Comment » | 4 Stars, Drama, Romance

Gook

August 17th, 2017 — 5:37am

****

Gook-sp

Be prepared for a powerful penetrating examination of the conflictual relationship between the Koreans and the Blacks in Los Angeles in 1992 just as the riots following the Rodney King incident exploded. This is cinema realite as this black and white film follows a handful of characters who have their own personal interactions as their city is about to burn.

The story revolves around Kamilla, a 10 or 11-year-old adorable Black girl (Simone Baker) who lives with her older brother and sister, goes to school and spends most of her spare time helping out in a shoe store run by a two Korean brothers, Eli (Justin Chon) and Daniel (David So). Kamilla’s brother, Keith (Curtiss Cook Jr.) comes into a major confrontation with the Korean brothers that is symbolic of what is about to happen in the City of Angels. This movie is written and directed by Justin Chon who plays Eli. He stated in a post-film interview that he wanted to present a balanced view of the Black and Korean conflicts at this time. We will forgive him for clearly being more sympathetic to the Koreans but nevertheless providing insight into both sides. There is a Korean store keeper, Mr. Kim (played by the director’s father, Sang Chon) who provides a sense of the previous generation who came to the United States hoping to provide a better life for their children, and then finds themselves and families engaged in a bitter conflict in a city that is erupting into an even larger polarizing battle.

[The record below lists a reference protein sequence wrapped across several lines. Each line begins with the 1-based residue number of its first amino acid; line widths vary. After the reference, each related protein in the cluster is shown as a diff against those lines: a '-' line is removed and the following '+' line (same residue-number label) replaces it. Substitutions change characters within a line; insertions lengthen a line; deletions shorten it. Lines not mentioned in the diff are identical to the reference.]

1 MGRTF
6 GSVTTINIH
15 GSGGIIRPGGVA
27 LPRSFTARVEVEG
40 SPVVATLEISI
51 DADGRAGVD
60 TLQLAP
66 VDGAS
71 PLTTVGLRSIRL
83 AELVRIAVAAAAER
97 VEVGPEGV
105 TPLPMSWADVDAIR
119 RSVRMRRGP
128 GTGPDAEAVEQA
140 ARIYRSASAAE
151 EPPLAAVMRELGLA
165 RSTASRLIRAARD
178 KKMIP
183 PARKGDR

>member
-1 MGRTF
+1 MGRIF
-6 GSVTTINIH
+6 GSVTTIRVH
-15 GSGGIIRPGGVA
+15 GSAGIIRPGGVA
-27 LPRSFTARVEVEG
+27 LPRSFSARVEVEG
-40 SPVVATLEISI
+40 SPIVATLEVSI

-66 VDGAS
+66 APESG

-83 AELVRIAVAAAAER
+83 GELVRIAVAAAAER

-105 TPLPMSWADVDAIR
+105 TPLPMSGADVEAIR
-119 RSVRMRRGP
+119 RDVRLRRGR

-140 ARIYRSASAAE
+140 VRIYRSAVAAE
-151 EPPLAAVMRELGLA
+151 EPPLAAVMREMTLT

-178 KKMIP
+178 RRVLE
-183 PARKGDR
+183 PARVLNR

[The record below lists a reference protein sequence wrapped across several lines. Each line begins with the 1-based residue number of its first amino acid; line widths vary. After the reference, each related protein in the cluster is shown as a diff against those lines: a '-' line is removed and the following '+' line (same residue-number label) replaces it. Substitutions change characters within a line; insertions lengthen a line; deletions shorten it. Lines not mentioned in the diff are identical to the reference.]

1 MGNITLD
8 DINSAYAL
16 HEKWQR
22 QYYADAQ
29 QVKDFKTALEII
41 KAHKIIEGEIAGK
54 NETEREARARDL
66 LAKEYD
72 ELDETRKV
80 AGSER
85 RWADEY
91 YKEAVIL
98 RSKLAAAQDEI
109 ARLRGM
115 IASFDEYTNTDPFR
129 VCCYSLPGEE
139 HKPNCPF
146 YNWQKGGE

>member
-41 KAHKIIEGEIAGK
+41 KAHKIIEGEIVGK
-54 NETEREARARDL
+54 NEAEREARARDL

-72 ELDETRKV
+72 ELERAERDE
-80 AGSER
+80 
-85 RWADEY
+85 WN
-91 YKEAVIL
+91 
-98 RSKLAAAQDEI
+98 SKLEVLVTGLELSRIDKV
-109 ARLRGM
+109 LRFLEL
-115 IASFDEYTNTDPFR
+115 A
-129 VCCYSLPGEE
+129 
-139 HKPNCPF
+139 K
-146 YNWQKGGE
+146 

The contrast between the innocence and hopefulness of Kamilla and the venomous curse words spouted out by the warring factions is as stark and bleak as is the black and white film that is shown on the screen. We cannot help but be reminded how there are contentious and polarized groups in this country today. But hopefully this movie has also shown how fruitless it can be for individuals and groups to hate each other. That is the big message of this small independent movie and it is well worth viewing. (2017)

Comment » | 4 Stars, Drama

The Only Living Boy in New York

August 2nd, 2017 — 5:19am

 ****

The Only Living Boy in New York-sp

This movie has some shades of a Woody Allen film in its character studies of people and in capturing the atmosphere of Manhattan. It examines family and sexual relationships between a husband and wife as well as extramarital love and sex. It looks at a young man’s struggle with his sexual and romantic feelings. This is a psychological drama that highlights guilt, jealousy and even an important aspect of the oedipal complex. It is complicated and heavy stuff and it all flows from the pen of screenwriter Allen Loeb, who had written several successful movies before this earlier script ultimately came to fruition. This didn’t happen until Marc Webb became attached to it as director and a terrific ensemble cast was put together which includes Jeff Bridges, Pierce Brosnan, Cynthia Nixon, Kiersey Clemons and Kate Beckinsale. However, the character who ties the plot together is relative newcomer, Callum Turner, who plays Thomas, the 25-year-old son who ultimately makes deep seated discoveries about himself and each of his parents before he can move on with his life.

This Coming of Age  movie that will capture your attention and make you ponder each character’s motivation. The story has depth, poignancy and surprises which will grab hold you and won’t let go throughout the film. It certainly kept us thinking and talking as we left the theater. (2017) – Scheduled for release August 11th

Comment » | 4 Stars, Drama, Romance